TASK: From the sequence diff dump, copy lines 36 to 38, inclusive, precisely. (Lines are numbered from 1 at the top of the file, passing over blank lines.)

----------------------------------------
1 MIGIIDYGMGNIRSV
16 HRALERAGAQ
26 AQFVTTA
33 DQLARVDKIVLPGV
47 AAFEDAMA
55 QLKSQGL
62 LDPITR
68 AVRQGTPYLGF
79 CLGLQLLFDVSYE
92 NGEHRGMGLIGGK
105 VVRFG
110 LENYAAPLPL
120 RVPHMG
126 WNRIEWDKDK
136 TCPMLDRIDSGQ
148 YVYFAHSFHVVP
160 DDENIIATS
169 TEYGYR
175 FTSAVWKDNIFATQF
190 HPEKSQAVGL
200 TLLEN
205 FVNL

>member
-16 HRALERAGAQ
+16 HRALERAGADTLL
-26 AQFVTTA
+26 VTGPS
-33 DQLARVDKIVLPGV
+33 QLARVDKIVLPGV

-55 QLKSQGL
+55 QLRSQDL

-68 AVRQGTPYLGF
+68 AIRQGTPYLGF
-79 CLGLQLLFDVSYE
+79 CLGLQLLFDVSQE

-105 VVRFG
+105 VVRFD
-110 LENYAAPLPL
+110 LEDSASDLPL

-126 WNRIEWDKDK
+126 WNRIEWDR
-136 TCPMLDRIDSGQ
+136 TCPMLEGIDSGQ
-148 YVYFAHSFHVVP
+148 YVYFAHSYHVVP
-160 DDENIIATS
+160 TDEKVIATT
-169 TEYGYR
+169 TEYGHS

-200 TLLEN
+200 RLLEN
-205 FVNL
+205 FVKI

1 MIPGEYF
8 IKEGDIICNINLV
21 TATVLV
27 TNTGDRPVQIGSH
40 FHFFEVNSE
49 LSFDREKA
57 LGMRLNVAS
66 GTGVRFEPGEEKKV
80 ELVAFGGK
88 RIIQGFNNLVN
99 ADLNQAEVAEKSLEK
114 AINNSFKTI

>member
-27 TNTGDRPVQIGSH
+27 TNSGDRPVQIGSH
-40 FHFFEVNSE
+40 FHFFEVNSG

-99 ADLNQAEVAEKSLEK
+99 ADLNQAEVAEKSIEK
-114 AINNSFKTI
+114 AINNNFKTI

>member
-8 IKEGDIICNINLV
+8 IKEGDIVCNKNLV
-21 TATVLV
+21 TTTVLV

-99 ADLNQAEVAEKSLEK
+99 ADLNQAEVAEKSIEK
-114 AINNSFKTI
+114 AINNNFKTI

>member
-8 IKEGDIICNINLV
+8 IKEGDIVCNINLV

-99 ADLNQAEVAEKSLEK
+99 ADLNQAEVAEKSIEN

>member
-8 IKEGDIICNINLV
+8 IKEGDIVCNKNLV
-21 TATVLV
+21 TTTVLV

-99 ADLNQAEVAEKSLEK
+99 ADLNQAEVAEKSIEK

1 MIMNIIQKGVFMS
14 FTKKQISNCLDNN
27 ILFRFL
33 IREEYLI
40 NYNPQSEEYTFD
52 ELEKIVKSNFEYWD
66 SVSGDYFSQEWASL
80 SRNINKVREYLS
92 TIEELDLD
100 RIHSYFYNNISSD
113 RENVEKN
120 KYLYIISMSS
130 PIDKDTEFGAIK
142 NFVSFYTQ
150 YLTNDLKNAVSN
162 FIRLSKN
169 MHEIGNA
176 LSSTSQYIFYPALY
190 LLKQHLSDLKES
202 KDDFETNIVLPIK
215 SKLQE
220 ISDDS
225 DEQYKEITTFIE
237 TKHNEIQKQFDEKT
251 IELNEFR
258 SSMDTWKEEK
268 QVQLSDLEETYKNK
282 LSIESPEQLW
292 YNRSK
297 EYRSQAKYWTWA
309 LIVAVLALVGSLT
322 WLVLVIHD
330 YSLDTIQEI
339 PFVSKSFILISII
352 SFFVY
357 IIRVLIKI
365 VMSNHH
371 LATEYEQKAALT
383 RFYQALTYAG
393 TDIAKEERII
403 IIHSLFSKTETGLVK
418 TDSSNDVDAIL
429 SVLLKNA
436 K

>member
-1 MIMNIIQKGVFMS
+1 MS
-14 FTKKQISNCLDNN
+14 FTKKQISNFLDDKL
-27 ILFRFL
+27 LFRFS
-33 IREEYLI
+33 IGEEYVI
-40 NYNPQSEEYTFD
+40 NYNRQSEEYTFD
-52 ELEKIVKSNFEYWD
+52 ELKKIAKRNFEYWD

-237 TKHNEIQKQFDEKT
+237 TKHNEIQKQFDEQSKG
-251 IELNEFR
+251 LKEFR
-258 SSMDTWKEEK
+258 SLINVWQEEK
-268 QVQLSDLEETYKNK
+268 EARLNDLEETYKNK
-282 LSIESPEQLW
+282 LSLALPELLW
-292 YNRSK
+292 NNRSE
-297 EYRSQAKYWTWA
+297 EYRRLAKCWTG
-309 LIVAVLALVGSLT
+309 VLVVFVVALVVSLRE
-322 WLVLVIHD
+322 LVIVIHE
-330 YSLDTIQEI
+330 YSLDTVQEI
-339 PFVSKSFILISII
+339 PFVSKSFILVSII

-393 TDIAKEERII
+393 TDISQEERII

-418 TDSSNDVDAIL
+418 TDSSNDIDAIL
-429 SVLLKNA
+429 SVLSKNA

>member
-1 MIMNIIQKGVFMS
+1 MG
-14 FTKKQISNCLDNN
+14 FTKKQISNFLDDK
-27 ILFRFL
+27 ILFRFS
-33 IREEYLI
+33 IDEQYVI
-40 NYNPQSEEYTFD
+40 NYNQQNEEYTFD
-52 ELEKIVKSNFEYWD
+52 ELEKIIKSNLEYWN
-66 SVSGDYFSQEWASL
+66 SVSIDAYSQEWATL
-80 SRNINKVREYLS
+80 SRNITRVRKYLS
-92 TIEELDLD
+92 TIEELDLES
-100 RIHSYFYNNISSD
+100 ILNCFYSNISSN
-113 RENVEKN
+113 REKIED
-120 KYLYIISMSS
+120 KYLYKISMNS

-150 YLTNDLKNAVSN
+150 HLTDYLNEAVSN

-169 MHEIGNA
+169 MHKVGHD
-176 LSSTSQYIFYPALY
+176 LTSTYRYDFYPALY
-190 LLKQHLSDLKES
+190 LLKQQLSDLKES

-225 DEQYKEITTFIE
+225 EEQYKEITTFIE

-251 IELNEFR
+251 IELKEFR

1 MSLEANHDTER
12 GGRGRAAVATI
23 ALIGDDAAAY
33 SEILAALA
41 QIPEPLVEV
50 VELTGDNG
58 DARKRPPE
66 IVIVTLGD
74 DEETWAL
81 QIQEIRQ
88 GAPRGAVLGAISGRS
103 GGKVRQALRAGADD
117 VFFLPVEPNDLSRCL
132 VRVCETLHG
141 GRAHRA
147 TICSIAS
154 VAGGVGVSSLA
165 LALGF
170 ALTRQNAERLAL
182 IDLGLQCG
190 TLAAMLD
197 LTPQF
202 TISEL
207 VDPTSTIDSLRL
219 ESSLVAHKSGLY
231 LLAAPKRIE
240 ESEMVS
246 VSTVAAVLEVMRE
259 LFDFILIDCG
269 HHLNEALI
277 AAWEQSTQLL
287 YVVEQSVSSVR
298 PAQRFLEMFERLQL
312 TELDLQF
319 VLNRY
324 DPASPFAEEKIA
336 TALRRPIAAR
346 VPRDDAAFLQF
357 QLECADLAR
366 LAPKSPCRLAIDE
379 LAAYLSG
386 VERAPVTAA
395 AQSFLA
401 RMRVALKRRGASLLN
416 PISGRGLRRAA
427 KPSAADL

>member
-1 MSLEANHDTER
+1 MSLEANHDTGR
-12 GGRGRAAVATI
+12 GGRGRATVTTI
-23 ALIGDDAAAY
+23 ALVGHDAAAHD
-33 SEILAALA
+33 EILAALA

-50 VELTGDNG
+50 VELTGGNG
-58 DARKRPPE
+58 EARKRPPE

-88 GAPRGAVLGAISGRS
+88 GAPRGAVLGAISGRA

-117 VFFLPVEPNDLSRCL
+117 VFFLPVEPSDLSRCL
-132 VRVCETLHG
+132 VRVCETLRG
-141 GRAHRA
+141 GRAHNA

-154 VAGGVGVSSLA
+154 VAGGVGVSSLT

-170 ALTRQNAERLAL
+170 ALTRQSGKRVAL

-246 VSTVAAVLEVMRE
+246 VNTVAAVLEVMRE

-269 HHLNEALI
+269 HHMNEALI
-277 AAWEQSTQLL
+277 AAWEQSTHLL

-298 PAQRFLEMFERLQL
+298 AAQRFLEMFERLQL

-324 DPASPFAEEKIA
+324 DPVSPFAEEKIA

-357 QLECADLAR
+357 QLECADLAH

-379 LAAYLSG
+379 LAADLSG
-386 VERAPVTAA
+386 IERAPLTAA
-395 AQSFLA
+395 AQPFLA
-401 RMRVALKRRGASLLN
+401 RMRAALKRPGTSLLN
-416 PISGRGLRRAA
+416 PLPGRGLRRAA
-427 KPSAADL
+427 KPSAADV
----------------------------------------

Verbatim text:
-105 VVRFG
+105 VVRFD
-110 LENYAAPLPL